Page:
PARIS: So far it has been all about the new. The buzz around Mohammed bin Salman on his first overseas tour as heir to King Salman has focused on the crown prince as the new, modern face of Saudi Arabia, committed to transforming his country with innovative thinking and youthful enthusiasm.
But as he arrives in Paris for two days of meetings, attention is turning to an era far, far older than Saudi Arabia itself, to the archaeological treasures, which lie, unvisited and barely known, within the territory of the Kingdom.
One of the key topics of the talks during the visit is French cooperation in the development of Al-Ula, the valley in northwest Saudi Arabia so rich in cultural and natural history that it has been dubbed “an open-air museum.”
A Royal Commission for Al-Ula was established by royal decree last July.
A source in the crown prince’s delegation told Arab News: “There is nobody better than the French to whom to entrust this task. We will be relying heavily on French expertise in preserving and promoting our culture and archaeology, and the premier project is going to be the development of Al-Ula, which is a treasure chest of hidden archaeological gems.”
The source said the decision to turn to France came about because of French involvement in the highly successful redevelopment of Marrakesh in Morocco.
“We can certainly expect wonders to come out of the Saudi-French cooperation,” the source added.
In France, the project is considered to be so prestigious that a special envoy of the president for Al-Ula has been appointed, Gerard Mesrllet.
Details of the joint venture will be announced at a high-profile gala in Paris to be attended by the foreign ministers of both countries and the governor of the Royal Commission of Al-Ula, Prince Badr bin Abdulah bin Fahran, who is also chairman of SRMG, owners of Arab News.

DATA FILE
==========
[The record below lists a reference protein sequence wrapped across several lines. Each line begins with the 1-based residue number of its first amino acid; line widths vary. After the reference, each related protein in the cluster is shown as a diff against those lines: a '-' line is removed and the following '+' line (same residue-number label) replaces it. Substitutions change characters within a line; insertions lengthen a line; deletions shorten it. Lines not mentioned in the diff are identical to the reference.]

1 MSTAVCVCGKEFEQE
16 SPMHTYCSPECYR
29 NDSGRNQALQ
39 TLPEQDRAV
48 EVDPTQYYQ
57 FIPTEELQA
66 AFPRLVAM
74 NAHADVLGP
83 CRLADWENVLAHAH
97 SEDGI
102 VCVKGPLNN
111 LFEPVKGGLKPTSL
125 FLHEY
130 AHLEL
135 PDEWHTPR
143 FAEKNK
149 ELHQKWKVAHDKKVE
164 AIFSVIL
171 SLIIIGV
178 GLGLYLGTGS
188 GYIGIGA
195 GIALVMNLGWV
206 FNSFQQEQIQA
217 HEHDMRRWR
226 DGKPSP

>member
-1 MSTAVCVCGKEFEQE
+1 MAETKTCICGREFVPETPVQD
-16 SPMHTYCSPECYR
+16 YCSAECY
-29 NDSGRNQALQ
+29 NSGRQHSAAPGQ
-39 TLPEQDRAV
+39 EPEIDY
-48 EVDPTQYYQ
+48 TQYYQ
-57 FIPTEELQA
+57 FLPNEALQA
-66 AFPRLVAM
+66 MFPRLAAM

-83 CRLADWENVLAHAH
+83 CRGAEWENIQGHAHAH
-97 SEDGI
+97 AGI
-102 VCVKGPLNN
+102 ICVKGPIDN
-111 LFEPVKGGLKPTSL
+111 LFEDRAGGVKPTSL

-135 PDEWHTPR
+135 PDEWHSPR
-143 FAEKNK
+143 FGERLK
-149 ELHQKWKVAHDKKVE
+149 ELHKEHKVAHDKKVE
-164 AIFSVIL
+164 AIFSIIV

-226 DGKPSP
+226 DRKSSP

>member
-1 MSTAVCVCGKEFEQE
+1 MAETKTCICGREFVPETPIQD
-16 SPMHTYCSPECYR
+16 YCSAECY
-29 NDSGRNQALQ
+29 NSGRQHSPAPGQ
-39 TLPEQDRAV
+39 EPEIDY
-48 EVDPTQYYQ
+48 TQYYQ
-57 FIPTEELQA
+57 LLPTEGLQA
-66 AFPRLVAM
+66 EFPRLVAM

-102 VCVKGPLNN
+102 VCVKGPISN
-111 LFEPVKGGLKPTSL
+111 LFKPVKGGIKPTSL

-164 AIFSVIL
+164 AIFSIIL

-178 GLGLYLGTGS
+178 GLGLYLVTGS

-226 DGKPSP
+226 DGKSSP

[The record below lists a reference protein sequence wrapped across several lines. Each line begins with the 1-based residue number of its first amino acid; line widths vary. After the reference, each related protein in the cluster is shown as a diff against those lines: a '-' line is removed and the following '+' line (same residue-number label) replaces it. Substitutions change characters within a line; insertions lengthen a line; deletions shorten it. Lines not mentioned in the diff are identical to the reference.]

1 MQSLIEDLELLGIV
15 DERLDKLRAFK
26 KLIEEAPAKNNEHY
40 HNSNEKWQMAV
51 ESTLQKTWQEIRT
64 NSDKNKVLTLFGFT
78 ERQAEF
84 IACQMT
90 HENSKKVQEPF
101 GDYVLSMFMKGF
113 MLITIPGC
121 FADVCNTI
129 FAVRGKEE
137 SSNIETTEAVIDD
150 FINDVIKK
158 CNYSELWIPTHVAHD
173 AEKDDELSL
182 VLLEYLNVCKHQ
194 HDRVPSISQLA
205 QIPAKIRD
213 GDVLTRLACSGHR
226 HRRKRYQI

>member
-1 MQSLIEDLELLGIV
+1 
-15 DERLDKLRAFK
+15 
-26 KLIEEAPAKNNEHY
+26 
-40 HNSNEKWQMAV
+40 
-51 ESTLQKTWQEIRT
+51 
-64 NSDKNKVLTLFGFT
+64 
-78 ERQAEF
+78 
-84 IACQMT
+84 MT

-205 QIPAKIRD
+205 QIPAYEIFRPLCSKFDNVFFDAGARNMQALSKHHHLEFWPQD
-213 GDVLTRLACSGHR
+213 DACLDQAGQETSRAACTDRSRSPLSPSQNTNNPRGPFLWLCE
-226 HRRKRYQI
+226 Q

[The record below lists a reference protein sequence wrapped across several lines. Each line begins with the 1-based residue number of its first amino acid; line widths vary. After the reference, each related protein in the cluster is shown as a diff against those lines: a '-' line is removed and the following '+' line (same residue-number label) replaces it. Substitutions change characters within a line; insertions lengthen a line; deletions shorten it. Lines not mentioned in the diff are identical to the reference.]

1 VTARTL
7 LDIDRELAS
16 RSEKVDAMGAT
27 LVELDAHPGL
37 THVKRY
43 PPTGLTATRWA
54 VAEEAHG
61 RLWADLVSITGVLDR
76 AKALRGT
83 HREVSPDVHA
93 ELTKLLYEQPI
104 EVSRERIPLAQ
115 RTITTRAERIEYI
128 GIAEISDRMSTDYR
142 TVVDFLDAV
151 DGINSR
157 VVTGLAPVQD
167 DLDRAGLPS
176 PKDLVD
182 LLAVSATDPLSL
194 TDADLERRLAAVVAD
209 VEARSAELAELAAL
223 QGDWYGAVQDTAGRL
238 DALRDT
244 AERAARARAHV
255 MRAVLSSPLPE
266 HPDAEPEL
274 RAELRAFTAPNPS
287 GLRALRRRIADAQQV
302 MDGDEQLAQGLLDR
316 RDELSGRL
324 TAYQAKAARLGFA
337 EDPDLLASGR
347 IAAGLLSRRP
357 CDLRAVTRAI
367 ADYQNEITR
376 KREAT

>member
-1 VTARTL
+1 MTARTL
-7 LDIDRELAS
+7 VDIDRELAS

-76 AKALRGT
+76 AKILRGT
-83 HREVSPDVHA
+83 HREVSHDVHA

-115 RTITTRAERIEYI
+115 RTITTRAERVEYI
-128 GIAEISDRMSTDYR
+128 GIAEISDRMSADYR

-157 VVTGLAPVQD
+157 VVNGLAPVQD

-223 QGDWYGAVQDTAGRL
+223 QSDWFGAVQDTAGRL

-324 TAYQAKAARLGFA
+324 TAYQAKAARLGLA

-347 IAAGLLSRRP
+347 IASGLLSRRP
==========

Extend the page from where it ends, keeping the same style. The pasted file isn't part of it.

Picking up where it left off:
Al-Ula certainly has the potential to far outstrip similar archaeological sites, such as Petra in Jordan.
It is not one but a vast complex of archaeological wonders dating back 5,000 years to when the Nabatean civilization ruled over the crossroads between the Arab world, the Mediterranean, Asia and Africa.
It includes the ancient city of Madain Saleh, which lies spread out over 52 hectares and contains more than 100 well-preserved tombs hand-carved out of the rock as well as temples, sculptures, wells and a religious sanctuary.
Excavations over the past 16 years have also unearthed relics from other civilizations such as the ancient Greeks and Romans.
Other sites have revealed artifacts from the Ottoman period. Archaeologists say there are at least three major sites ripe for exploration and preservation.
Al-Ula is also an important site of natural heritage encompassing oases and sandstone mountains.
“Saudi Arabia is keen to preserve its cultural, archaeological and architectural heritage,” said a source involved in negotiations for the Saudi-French cooperation agreement.
Eminent archaeologists from around the world flocked to Riyadh last November for the first Antiquities Forum held in the Kingdom.
One of those who attended, Michael Petraglia of the Max Planck Institute for the Science of Human History in Germany, said it was “a very major public display of support for archaeology.
“I have never seen an archaeological convention like this,” he said. “There is no doubt that there is a sea-change in Saudi Arabia with respect to the support for the place of archaeology in the region and in the culture.”
Last November, Arab News accompanied archaeologist Dr. David Kennedy of the University of Western Australia when he flew over the site in a helicopter laid on by the Royal Commission. Previously he had only seen images of Al-Ula on Google Earth.
Seeing the real thing from 500 feet up left him stunned. “There’s just so much there,” he said.